The Online Encyclopedia of Wyoming History

Thirteen ways to think about the Oregon Trail Ruts

Thirteen ways to think about the Oregon Trail Ruts

Quiz Yourself

Here are some questions to ask before you visit the Oregon Trail Ruts, while you’re there, and again after you return:

  1. How long do you think it took the wagons to wear these ruts into the rock?
  2. What kind of rock is it? Is it hard or soft compared to other kinds?
  3. What was life like for the travelers who camped here with their wagon trains?
  4. Where did the pioneers get water?
  5. What did they use for fuel?
  6. What did the pioneers eat, mostly?
  7. Did the pioneers sleep in the wagons?
  8. How do you think Cheyenne and Lakota Sioux Indians felt when they saw wagon trains traveling past here?
  9. What kind of animals pulled the wagons?
  10.  Was this a steep hill for the animals? How did the pioneers get the animals to pull the wagons up the steepest hills? How did they get the wagons down the steepest hills?
  11. How did the pioneers take care of the animals?
  12. What did the animals eat? Did the animals change the country they were crossing? How?
  13. What was the Oregon Trail? The California Trail? The Mormon Trail? What do these ruts show about the people that crossed the trails?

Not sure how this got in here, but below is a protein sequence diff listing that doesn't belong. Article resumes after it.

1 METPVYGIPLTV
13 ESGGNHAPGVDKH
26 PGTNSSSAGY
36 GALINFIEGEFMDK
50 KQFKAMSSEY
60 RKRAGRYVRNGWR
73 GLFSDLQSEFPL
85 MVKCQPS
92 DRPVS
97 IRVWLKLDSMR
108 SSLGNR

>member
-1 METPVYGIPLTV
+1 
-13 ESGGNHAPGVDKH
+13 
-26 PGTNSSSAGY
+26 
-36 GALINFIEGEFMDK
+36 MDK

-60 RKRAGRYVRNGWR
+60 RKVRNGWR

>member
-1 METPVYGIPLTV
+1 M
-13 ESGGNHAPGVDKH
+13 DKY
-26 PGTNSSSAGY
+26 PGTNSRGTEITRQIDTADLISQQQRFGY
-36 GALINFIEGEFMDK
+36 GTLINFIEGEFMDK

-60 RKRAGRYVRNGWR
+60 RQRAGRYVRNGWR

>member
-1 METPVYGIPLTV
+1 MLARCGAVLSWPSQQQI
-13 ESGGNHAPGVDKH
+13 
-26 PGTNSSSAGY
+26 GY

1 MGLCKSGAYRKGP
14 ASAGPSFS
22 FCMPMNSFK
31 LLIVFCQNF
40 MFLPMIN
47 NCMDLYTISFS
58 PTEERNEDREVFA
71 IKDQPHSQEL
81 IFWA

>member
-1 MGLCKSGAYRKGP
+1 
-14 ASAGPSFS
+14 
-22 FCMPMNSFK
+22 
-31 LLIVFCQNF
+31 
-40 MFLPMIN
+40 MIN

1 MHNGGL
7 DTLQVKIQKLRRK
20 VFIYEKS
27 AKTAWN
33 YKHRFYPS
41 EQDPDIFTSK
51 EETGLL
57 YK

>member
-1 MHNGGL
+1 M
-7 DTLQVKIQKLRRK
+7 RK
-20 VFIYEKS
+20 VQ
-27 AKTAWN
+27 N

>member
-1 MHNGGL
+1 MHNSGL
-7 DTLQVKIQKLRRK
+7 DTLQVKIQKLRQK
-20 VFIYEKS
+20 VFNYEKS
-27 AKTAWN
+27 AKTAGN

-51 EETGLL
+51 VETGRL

THANKS to the fourth graders of Oregon Trail Elementary School, Casper, Wyo. for many of these questions.

THERE ARE MANY MORE good questions a person could ask about the Oregon Trail Ruts, the trail itself, the people who used it and the people who lived here already.

SEND US three interesting Oregon Trail Ruts questions of your own. Be sure to identify your school and classroom teacher or note if you are home schooled when you send in questions. Contact editor@wyohistory.org for information on a 2014-2015 contest for submitting the most questions.

Note to teachers:

This lesson addresses a number of the Wyoming State Social Studies Standards detailed in the 2013 draft of Wyoming Social Studies Content and Performance Standards, benchmarked for the ends of grades 2, 5, 8 and 12. All are available at http://edu.wyoming.gov/sf-docs/publications/DRAFT_2013_Social_Studies_Standards.pdf?

More specifically, the lesson addresses Content Standard 4, Time, Continuity and Change, under which students analyze events, people, problems, and ideas within their historical contexts, and Content Standard 5, People, Places and Environments, under which students apply their knowledge of the geographic themes (location, place, movement, region, and human/environment interactions) and skills to demonstrate an understanding of interrelationships among people, places, and environment.

Under Content Standard 4, the lesson addresses standards SS5.4.4. SS8.4.4 and SS12.4.4, which call for students to discuss, identify or describe historical interactions between and among individuals, families, and cultural/ethnic groups, and standards SS5.4.5, SSD8.4.5 and 12.4.5, which call for students to understand the difference between primary and secondary sources, and how to use them in their research.

Under Content Standard 5, this lesson addresses the Human Place and Movement standards SS2.5.3, SS5.5.3 (which specifically mentions American Indians and the Oregon Trail), SS8.5.3 and SS12.5.3, and the Environment and Society standards SS2.5.4, SS5.5.4, SS8.5.4 and SS12.5.4, which call on students to understand how people in Wyoming adjust and have adjusted to their physical and geographical environment.